Diaspora should be represented in Dáil, says Ciarán Cannon
Minister of State says ‘absolutely crucial’ referendum on emigrant vote passes
As many as 3.6m Irish citizens living beyond the Republic could be eligible to vote in the presidential elections in the 2019 referendum.
Irish citizens abroad should be represented with their own elected official in Dáil Éireann, Minister of State for the Diaspora Ciarán Cannon has said.
The Government has already made a commitment to hold a referendum in June 2019 to decide whether to extend voting rights in presidential elections to Irish emigrants from 2025.
Mr Cannon said in an interview it was “absolutely critical” that this referendum was passed giving votes to the Irish abroad. But he went further saying that the Government should be “at least exploring the opportunity of moving beyond that” and extending representation of the diaspora to the Dáil.
The Fine Gael junior minister said that former taoiseach Enda Kenny appointed Chicago-based restaurateur Billy Lawless, who is originally from Galway, as a Senator representing the Irish abroad. “I would equally argue that they need to have a voice in the Dáil,” said the minister, though he added that this was a personal opinion and had not been discussed by Government.
Asked whether “a diaspora constituency” might be the best way to provide representation to the Irish abroad in the Dáil, the Minister of State at the Department of Foreign Affairs said: “Perhaps something like that.”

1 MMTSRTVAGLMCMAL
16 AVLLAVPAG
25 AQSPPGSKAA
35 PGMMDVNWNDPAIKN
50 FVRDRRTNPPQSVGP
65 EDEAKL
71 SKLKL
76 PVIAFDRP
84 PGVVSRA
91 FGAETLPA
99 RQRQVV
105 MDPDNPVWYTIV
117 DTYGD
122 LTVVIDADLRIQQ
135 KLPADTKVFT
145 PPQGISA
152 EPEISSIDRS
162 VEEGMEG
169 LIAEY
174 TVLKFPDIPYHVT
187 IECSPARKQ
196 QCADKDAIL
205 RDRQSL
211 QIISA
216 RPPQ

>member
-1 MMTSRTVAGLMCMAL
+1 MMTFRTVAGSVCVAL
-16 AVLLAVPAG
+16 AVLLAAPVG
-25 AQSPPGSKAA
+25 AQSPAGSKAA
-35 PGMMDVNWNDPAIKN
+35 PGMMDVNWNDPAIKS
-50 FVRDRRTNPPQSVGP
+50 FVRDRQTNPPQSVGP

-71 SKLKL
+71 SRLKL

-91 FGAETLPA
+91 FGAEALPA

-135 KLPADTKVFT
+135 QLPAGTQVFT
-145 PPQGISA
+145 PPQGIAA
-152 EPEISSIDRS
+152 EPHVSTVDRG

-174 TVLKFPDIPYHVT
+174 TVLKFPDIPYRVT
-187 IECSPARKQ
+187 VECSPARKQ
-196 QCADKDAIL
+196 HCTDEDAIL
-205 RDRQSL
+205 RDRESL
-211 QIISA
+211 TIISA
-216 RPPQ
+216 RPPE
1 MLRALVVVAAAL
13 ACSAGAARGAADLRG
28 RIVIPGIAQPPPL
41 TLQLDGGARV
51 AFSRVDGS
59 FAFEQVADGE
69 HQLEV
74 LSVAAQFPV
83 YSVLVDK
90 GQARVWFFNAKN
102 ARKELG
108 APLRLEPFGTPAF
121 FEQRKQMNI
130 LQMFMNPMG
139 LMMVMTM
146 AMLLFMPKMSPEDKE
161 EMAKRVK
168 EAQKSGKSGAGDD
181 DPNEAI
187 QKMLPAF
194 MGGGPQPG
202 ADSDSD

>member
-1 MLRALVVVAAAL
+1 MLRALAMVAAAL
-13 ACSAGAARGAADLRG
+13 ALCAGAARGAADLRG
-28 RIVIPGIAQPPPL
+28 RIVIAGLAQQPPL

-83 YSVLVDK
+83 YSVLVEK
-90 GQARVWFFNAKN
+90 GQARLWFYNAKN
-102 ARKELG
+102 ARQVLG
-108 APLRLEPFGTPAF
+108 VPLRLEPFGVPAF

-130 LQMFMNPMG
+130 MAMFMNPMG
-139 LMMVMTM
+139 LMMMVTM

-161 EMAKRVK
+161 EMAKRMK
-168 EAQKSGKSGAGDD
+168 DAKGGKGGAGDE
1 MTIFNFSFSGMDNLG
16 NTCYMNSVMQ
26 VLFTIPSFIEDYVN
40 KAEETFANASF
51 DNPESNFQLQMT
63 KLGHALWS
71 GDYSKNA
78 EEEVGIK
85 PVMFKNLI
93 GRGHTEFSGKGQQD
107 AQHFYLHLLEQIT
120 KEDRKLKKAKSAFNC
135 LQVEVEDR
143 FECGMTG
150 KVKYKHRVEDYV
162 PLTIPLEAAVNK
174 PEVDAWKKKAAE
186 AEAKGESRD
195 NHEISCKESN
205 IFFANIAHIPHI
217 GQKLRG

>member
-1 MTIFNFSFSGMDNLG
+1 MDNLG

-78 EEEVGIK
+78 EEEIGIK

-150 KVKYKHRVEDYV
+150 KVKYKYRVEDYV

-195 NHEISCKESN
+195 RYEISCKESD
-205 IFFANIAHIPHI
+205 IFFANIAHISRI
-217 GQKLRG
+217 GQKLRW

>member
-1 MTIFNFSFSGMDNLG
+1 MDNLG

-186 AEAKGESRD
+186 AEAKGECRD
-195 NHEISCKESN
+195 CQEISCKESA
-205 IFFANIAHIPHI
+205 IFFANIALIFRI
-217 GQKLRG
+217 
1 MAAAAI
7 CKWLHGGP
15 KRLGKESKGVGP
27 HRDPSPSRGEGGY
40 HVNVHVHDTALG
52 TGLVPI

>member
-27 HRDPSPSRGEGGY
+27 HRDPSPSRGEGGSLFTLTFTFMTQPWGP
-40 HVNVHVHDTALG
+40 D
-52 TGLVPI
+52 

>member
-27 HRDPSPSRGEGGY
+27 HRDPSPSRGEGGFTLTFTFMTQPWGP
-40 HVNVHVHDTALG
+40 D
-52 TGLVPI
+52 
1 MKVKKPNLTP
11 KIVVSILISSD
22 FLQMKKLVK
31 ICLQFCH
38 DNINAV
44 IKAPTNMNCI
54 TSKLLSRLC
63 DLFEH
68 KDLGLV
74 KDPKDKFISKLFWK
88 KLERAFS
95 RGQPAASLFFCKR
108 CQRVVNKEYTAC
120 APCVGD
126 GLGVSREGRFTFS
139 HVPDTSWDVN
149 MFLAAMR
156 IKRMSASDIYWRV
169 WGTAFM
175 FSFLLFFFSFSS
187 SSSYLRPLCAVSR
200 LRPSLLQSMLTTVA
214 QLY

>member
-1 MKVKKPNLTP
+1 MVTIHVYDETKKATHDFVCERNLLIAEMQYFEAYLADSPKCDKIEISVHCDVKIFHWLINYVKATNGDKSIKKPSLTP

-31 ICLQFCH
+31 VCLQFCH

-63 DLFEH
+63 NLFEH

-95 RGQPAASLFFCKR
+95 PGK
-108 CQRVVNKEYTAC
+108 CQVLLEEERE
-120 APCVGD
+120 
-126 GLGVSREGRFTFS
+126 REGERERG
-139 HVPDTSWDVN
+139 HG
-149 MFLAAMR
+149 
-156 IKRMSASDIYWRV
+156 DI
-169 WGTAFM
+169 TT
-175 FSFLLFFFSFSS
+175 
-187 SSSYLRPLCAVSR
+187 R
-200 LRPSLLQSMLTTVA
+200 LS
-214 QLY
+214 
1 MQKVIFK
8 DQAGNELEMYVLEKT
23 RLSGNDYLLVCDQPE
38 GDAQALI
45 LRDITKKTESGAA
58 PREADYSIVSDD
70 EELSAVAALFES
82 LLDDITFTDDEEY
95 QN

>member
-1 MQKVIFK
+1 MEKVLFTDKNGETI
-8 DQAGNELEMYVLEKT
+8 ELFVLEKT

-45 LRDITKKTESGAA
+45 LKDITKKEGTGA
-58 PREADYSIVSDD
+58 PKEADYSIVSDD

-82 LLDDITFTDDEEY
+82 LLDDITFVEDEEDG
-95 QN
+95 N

As many as 3.6 million Irish citizens living in Northern Ireland and overseas could be eligible to vote in the presidential elections in the 2019 referendum.
Mr Cannon is also examining ways of making it easier for emigrants returning home. That includes the possibility of providing “a unique grant” for returning Irish citizens or their children to study in Irish universities and colleges so they don’t have to pay considerably higher EU or international fees.
“A grant that will apply to them and them alone – that is something that we should explore,” he said.
Under EU rules, the Government cannot charge domestic fees to returning emigrants or their children without offering the same fees to returning emigrants or their children who are citizens of other EU states.
About 100,000 emigrants moved home between 2012 and 2016, according to the most recent census data.
Mr Cannon said he will introduce a strategic plan to reduce barriers for returning emigrants after the economic research body, Indecon, completes a Government-commissioned report on the issue next month.